Analysis: Potential thaw on the horizon in India trade ties?

Billions flowing between both nations through smuggling and ‘rerouting’ underscore potential benefits of normalising trade relations.
Published July 1, 2024

PAKISTAN’S relationship with India has a long his­tory of volatility, but trade ties took a nosedive after 2019. The Pulwama attack escalated tensions, followed by India’s revocation of held Jammu and Kash­mir’s special status in August.

These events strangled formal trade relations. India imposed a hefty + on Pakistani imports and suspended trade across the Line of Control. Pakistan retaliated with a trade ban, later allowing only essential pharmaceutical imports.

However, recent developments suggest a potential thaw. After being elected this year, the prime ministers of both countries excha­nged succinct congratulatory messages on the social media site X (formerly Twitter). More tellingly, Deputy Pri­me Minister Ishaq Dar has recently advocated normalising relations with India.

Smuggled cattle on Eid

The sheer volume of informal trade and smuggling between the two countries underscores the potential benefits of normalised trade.


Estimates suggest billions of dollars flow between the two countries through smuggling and rerouting via Dubai and other hubs.

Billions flowing between both nations through smuggling and ‘rerouting’ underscore potential benefits of normalising trade relations

Shabbar Zaidi, a former Federal Board of Revenue chairman, estimates smuggling alone is worth $1.5-$2 billion annually, with Dubai adding another billion dollars. This amount is relatively modest compared to an estimate by a study by the Indian Council for Research on Inter­national Economic Rela­tions that pegged informal trade at $4.71bn in 2016.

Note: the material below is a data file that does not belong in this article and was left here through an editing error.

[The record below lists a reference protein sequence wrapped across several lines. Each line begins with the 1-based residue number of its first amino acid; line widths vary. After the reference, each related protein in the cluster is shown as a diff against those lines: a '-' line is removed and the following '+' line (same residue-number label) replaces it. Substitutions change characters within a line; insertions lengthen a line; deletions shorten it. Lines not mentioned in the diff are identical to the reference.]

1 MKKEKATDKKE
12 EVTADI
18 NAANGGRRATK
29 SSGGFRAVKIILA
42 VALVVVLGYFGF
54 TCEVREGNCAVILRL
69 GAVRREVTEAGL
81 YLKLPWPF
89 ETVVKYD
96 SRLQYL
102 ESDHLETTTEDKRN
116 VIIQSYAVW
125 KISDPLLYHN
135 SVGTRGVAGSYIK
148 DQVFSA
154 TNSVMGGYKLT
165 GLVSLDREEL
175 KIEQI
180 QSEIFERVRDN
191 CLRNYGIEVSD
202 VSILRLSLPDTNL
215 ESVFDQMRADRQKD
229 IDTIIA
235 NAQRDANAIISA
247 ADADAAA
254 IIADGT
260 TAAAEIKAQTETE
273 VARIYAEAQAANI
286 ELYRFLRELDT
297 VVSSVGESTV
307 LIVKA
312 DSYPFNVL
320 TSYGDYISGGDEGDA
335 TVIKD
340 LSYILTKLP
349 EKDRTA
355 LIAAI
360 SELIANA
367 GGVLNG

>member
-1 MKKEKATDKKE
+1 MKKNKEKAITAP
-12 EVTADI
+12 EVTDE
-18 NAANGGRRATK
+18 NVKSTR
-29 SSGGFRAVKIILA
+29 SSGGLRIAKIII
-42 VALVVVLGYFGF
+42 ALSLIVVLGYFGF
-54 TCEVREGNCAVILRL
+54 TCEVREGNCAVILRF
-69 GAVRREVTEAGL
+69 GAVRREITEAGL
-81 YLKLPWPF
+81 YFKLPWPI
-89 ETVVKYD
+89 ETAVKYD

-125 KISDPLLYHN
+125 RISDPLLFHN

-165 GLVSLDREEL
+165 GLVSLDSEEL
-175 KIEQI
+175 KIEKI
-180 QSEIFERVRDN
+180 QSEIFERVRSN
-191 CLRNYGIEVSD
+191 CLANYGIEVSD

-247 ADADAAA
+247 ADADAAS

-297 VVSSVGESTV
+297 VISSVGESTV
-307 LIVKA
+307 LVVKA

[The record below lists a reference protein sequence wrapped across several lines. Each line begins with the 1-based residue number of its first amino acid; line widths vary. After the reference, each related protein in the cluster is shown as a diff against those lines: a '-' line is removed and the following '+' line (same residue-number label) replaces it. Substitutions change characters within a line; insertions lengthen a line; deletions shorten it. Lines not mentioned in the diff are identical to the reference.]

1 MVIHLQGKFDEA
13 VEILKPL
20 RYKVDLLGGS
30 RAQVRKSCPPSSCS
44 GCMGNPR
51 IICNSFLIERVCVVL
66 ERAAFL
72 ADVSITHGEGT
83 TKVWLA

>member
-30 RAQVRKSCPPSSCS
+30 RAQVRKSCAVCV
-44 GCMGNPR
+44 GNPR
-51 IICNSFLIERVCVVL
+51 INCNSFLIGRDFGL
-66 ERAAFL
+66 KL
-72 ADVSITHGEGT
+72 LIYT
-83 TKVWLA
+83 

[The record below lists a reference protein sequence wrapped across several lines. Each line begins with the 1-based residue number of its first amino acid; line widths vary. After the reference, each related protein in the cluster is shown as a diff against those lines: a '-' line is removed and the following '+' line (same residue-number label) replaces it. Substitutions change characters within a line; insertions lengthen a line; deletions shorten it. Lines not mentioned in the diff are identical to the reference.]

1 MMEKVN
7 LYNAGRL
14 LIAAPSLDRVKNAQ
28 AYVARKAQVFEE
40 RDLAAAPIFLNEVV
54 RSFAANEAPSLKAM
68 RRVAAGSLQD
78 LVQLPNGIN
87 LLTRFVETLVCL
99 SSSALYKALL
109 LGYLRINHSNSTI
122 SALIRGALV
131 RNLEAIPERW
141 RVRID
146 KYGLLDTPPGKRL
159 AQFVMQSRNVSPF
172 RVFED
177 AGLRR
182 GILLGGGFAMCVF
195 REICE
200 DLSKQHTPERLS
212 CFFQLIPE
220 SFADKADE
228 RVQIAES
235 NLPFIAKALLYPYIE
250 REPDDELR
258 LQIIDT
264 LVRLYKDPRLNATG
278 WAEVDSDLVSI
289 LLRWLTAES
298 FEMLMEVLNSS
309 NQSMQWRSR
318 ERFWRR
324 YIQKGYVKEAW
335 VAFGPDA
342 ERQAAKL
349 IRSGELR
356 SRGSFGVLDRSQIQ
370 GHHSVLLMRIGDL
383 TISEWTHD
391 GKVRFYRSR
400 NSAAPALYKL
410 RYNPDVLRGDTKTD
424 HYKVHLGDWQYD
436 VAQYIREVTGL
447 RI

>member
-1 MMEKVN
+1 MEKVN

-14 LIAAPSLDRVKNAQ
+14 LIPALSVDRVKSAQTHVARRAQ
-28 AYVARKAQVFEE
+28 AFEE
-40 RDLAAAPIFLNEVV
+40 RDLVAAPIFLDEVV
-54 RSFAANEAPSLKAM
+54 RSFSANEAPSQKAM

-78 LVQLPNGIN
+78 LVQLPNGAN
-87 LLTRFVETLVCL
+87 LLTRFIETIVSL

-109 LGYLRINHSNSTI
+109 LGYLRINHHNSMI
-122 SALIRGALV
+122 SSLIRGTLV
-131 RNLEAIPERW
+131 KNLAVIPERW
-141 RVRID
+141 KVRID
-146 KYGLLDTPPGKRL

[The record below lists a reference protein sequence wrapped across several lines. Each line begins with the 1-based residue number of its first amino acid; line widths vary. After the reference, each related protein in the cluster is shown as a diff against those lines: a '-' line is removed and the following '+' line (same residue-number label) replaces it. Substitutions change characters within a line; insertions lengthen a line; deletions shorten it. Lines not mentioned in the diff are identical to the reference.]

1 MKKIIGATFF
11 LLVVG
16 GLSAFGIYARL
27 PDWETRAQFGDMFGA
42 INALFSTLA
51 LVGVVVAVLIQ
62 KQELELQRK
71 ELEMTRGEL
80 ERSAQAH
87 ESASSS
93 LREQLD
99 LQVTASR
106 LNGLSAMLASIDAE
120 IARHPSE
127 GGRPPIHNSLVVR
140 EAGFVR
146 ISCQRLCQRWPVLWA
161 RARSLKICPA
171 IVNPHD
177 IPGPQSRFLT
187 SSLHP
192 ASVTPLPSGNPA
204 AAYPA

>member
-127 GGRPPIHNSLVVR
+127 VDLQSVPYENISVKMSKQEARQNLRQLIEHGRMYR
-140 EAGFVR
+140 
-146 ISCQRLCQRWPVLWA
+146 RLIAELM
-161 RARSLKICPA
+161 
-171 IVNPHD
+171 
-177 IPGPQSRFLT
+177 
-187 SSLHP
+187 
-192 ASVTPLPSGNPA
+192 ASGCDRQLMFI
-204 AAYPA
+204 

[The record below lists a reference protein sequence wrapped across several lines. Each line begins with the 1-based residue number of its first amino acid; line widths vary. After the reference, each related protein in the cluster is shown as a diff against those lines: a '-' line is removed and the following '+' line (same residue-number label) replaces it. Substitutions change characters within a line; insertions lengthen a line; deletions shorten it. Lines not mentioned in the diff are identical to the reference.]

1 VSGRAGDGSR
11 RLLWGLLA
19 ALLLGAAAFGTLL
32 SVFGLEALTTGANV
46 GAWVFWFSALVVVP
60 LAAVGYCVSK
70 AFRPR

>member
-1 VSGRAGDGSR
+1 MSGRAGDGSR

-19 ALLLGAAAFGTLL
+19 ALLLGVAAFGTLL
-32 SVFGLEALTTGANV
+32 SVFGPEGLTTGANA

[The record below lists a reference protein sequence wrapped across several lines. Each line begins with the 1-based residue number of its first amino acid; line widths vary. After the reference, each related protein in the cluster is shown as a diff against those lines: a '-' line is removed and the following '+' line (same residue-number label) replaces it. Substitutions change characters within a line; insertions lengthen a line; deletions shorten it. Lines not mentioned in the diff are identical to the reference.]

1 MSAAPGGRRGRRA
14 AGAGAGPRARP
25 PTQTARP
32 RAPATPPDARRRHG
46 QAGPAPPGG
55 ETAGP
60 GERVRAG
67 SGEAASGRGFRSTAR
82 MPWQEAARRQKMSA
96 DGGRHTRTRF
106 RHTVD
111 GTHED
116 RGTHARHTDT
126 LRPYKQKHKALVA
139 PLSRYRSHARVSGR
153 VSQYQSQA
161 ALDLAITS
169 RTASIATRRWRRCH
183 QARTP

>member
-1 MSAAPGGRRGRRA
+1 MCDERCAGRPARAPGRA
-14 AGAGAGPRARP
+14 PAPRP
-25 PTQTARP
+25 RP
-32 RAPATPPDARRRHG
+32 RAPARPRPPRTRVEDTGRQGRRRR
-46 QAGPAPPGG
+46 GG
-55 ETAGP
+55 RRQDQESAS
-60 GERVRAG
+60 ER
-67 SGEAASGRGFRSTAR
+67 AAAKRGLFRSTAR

Payments for this informal trade are often made through hundi/hawala channels, with border security forces potentially involved, asserts Mr Zaidi. “Thou­sands of cows and other livestock moved across the border before Eidul Azha,” he says, alongside illicit trade in betel nut and tobacco products.

From Pakistan’s side, rock salt and dried fruit from Afghanistan are smuggled across the lengthy 3,300km border.

Such a robust informal trade network underscores the potential benefits of normalised trade relations. While political tensions remain, economic logic suggests a path forward for mutual benefit.

Trade beyond disputes

As former Pakistani finance minister Miftah Ismail argues, “All trade is beneficial, and given the countries’ proximity, it is beneficial to both countries. China and Taiwan have a dispute, but their trade is booming; India and China have a dispute, but their trade is flourishing. China and India have skirmishes at the border but trade with one another.”

Despite the threat of invasion, China and Taiwan’s bilateral trade is over $250bn. Similarly, India imported $101bn worth of goods from China in 2023 and exported $16bn in 2023.